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Through dark and dread Eternity
Returns again to me,
ON THE BURIAL OF SIR JOHN MOORE,
NOT a drum was heard, nor a funeral note,
As his corse, to the rampart we hurried; Not a soldier discharged his farewell shot
O'er the grave where our hero was buried.
We buried him darkly at dead of night,
The sods with our bayonets turning,
And the lautern dimly burning.
No useless coffin enclosed his breast,
Nor in sheet nor in shroud we bound him;
But he lay like a warrior taking his rest,
Few and short were the prayers we said,
And we spoke not a word in sorrow;
And we bitterly thought on the morrow.
We thought^ as we hollowed his narrow bed,
And siuooth'd down his lonely pillow, That the foe and the stranger would tread o'er his head,
And we far away on the billow.
Lightly they'll talk of the spirit that's gone,
And o'er Ilia cold ashes upbraid him,
In the grave where a Briton has laid him.
But half of our heavy task was done,
And we heard by the distant and random gui),
Slowly and sadly we laid hnn down,
From the field of his fame fresh and gory: Wc carved not a line, we raised not a stone,
But we left him alone with his glory.
Sir John Moore, was killed by a cannon shot in the moment of victory, at the battle of ("ornnna, Jan. 11th, 1809.—He was buried the same night on the ramparts of the Citadel of Coronna, a few hours before the British Troops embarked.—
ON THE EXECUTION OF GENERAL LACY,
© MOURN not the hero with pitiful sorrow,
Or sully his mem'ry by weeping;
From hearts that in glory are sleeping!
His injuries stamp'd on the souls of the brave,
© mark not the awe-striking site of his grave
But there let him lie in his greatness alone,
With the adamant rock for his pillow,
That comes from the shore stricken tallow.
There winds that know none bnt Almighty controul
Shall rage in delighted commotion,
As free as the masterless ocean.
His name they shall carry' to regions accurst,
The stillness of slavery breaking;
From nations in glory awaking.
General Lacy, much distinguished himself as a Patriot General during the Spanish Campaigns.—After the restoration of Ferdinand Hie Seventh, he engaged in a conspiracy against the King, for which he was shot in 1817.
I ON THE DEATH OF SIR PETER PARKER, BART. R. N.
THERE is a tear for all that die,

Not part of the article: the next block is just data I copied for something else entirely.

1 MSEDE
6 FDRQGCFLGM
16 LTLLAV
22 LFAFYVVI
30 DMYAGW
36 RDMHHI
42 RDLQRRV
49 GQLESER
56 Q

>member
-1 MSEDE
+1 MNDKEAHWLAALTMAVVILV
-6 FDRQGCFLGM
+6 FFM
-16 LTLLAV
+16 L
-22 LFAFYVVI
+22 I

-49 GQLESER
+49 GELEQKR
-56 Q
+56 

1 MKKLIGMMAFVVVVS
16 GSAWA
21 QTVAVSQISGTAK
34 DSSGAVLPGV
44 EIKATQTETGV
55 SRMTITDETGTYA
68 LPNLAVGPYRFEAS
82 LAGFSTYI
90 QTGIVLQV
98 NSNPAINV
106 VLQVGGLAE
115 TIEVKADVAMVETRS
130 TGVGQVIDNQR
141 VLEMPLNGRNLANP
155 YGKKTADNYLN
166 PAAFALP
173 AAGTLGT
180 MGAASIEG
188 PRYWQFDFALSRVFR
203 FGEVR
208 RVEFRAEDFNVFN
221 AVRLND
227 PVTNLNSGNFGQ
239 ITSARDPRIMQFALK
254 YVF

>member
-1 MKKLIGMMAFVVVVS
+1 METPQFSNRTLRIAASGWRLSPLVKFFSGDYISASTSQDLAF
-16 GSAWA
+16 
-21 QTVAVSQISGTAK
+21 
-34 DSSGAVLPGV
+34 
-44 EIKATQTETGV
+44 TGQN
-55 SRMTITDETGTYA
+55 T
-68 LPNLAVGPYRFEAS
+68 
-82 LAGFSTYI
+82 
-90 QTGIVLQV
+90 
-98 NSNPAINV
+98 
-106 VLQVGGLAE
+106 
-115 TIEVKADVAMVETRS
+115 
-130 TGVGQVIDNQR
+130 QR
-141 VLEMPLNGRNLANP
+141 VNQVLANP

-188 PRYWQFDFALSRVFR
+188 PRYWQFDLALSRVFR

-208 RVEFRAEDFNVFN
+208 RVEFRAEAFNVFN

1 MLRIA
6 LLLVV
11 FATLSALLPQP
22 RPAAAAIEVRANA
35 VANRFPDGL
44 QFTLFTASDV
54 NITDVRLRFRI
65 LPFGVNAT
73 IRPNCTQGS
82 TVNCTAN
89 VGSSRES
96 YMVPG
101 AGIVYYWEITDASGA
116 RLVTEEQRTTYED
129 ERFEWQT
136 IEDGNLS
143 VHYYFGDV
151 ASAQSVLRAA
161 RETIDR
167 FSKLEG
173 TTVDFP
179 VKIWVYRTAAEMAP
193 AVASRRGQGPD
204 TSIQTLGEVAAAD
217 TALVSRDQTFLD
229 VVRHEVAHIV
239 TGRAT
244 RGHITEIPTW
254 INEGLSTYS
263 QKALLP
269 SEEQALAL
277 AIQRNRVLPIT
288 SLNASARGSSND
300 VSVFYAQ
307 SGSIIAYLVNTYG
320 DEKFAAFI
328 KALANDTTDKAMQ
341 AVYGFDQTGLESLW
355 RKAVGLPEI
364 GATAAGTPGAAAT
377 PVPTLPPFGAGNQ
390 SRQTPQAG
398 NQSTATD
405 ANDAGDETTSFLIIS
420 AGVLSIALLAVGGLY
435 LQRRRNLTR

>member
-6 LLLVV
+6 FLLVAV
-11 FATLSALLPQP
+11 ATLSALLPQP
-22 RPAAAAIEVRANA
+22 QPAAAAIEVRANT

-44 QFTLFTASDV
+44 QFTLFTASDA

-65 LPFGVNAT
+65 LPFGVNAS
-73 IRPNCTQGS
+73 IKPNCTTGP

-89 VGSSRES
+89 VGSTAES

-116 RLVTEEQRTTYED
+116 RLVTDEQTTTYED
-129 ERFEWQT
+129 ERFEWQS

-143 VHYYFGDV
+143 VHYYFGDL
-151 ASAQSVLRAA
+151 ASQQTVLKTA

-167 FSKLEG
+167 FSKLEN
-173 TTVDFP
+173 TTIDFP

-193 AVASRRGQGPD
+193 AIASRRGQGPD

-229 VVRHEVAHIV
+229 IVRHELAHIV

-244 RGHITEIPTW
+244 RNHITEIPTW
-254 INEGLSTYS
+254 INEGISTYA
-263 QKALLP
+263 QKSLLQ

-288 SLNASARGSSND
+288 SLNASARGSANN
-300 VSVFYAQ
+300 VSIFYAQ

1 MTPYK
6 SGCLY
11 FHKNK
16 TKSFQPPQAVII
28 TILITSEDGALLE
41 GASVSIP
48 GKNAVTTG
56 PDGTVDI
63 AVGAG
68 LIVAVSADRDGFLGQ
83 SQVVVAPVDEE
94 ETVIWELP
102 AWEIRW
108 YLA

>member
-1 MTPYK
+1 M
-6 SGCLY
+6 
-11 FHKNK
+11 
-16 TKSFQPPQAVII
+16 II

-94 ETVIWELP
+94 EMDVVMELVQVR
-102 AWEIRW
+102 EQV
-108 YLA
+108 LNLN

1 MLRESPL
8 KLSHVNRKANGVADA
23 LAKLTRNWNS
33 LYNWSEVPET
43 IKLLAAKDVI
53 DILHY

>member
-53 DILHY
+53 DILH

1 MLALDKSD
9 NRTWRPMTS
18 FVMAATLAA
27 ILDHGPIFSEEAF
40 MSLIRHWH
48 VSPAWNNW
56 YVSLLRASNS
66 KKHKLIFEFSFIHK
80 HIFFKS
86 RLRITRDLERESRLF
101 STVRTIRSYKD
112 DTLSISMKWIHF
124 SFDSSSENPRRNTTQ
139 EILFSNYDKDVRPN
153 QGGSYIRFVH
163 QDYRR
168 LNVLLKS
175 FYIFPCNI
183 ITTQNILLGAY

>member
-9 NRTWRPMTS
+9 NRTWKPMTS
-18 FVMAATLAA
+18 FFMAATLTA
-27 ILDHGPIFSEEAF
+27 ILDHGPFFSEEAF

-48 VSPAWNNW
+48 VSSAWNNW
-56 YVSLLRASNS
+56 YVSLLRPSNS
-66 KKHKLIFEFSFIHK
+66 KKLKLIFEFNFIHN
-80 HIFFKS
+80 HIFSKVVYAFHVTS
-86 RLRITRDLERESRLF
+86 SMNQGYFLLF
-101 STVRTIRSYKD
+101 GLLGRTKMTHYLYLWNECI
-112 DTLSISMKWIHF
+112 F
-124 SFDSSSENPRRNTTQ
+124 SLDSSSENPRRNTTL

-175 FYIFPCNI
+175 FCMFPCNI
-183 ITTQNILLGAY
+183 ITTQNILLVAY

But nations swell the funeral cry,
For them is sorrow's purest sigh
In vain their bones unburied lie,
A tomb is theirs on every page,
An epitaph on every tongue: The present hours, the future age,
For them bewail, to them belong.
For them the voice of festal mirth
Grows hushed, their name the only sound;
While deep remembrance pours to worth
A theme to crouds that knew them not,
Lamented by admiring foes,
Who would not die the death they chose?
And, gallant Parker! thus enshrined
And early valour, glowing, find
But there are breasts that bleed with thee
And shuddering hear of victory,
Where shall they turn to mourn thee less i
Time cannot teach forgetfnlness,
While Grief's full heart is fed by Fame.
Alas! for them, though not for thee,
They cannot choose but weep die more; Deep for the dead the grief must be 'Who ne'er gave cause to mourn before.
At the head of a party of seamen and whilst cheering them on to the attack of the enemies works at Bellaire, in North America, Sir Peter Parker received his death-wound and expired in a few minutes after.—August 3oth, 1814.
LAMENT, In allusion to the Loves of our regretted Princess Charlotte and Prince Leopold,
Ey an Officer of her own Regiment.
The bright light of joy was around them—
Their love seem'd the pure gift of heaven! So fondly, so firmly it bound them,
None thought that such bonds could be riven: But alas, it is broken! and sorrow
Now shades where the bright light has shone, And the sun that shall rise on the morrow
Shall mock the fair sun that is gone!
Fond yonth! thou hast lost the best blossom
That England could give thee to wear!
Ah! softly its leaves nestled there!
Where never its sweets can decay;
To keep it from withering away.